News Roundup: Vermont Dept. Of Health Reports 105 New COVID-19 Cases
Vermont reporters provide a roundup of top news takeaways about the coronavirus and more for Wednesday, Sept. 8.
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While Vermont's pandemic state of emergency has ended, the delta variant is now circulating around the state. Click here for the latest on new cases, and find the latest vaccination data online any time.
1. Vermont Dept. of Health reports 105 new COVID-19 cases
There were 105 new coronavirus infections in Vermont Wednesday, health officials reported.
Rutland County had nearly a quarter of the new cases, with 23.
Currently, 32 people are hospitalized with the virus. Seven people require intensive care.
The rate of eligible Vermonters with at least one dose of the vaccine is now 86.6%.
— Matthew Smith
Three more incarcerated people and two staff at Vermont prisons have tested positive for COVID-19
Three more inmates and two more staff members at Vermont prisons have tested positive for COVID-19, bring the total to 15 cases among inmates and three among staff at four of the state’s six correctional facilities.
The Department of Corrections announced Tuesday that one incarcerated person at Northern State Correctional Facility in Newport, and two at Northwest State Correctional Facility in St. Albans, were found to be infected.
The two positive cases in staff were at the Southern State Correctional Facility in Springfield.
The Newport prison now has a total 13 inmates with COVID-19. The department says twenty other inmates, and seven staff who were previously infected, have been medically cleared.
The Newport and St. Albans correctional facilities are in full lockdown. More testing is underway.
— The Associated Press
The North Country has the highest positivity rate in New York State
New York's North Country has the highest positive COVID-19 test rate in all of New York state.
North Country Public Radio reports nearly 5.5% of the state's COVID-19 tests came back positive on Monday, and was above 5% throughout the Labor Day weekend.
That compares to the statewide average of just under 3.3%.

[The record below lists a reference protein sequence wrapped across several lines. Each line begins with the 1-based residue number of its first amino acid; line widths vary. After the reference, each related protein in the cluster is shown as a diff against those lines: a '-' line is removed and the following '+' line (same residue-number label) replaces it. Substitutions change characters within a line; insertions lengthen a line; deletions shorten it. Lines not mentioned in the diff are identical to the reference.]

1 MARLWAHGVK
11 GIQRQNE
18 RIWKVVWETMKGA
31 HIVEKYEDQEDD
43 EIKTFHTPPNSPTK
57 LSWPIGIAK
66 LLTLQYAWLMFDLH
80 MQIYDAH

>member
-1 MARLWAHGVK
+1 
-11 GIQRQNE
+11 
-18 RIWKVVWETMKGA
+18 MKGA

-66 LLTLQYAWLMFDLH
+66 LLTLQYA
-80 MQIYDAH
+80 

St. Lawrence and Franklin counties have the highest rates of COVID-19 cases in the North Country.
The region also has a relatively low vaccination rate, making for a county health officials call a dangerous mix with the more transmissible Delta variant of the virus.
Health officials urge North Country residents to get vaccinated and to wear masks inside public places.
— Matthew Smith
Plattsburgh DMV closes after multiple employees test positive for COVID-19
The DMV in New York's Clinton County has closed the foreseeable future after multiple employees tested positive for COVID-19.
WCAX reports the Plattsburgh office was open briefly before it abruptly closed Tuesday, around 11 a.m.
County officials say several DMV workers tested positive for the virus at the Margaret Street office, which will stay closed until those results come back.
The county Health Department says the public did not have extended contact with any positive employees.
The county is directing residents in need of licenses renewals, vehicle registrations and other services to use the DMV's website.
— Matthew Smith
Dartmouth College announces new COVID-19 restrictions
Dartmouth College has announced new COVID-19 related restrictions ahead of classes starting next week.
Officials say vaccinated students will be tested for the virus weekly, while unvaccinated students will be tested twice a week.
Masks must be worn in all indoor locations, with a few exceptions, and officials also plan to use a campus tennis center for isolation housing if there is a significant outbreak.
Since Saturday, campus buildings have been open only to enrolled students and employees. Classes start Monday, Sept. 13.
— The Associated Press
2. Vermonters can weigh in this evening on proposed changes to the state's education funding
Wednesday evening, Vermonters will get a chance to weigh in on proposed changes to the state’s education funding system.
Lawmakers are looking for ways to boost financial support for schools in high-poverty areas.
A 2019 study by researchers at the University of Vermont found that it’s far more expensive to educate children from poverty. But that same study said Vermont’s education funding formula doesn’t fully account for those higher costs.